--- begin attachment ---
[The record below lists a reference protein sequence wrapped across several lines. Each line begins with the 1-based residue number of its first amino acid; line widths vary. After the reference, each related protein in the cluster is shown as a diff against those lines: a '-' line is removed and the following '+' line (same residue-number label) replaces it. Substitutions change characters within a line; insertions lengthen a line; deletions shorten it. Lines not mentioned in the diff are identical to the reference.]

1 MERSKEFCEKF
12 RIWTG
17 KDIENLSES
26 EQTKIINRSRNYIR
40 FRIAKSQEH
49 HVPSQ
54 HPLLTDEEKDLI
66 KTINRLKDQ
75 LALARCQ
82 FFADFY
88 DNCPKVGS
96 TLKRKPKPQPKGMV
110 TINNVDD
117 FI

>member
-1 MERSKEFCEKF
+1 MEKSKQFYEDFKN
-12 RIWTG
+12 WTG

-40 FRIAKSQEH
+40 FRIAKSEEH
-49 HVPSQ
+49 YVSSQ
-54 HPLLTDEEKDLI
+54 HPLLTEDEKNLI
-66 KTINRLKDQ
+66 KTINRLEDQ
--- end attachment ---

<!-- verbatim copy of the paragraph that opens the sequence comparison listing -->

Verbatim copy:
[The record below lists a reference protein sequence wrapped across several lines. Each line begins with the 1-based residue number of its first amino acid; line widths vary. After the reference, each related protein in the cluster is shown as a diff against those lines: a '-' line is removed and the following '+' line (same residue-number label) replaces it. Substitutions change characters within a line; insertions lengthen a line; deletions shorten it. Lines not mentioned in the diff are identical to the reference.]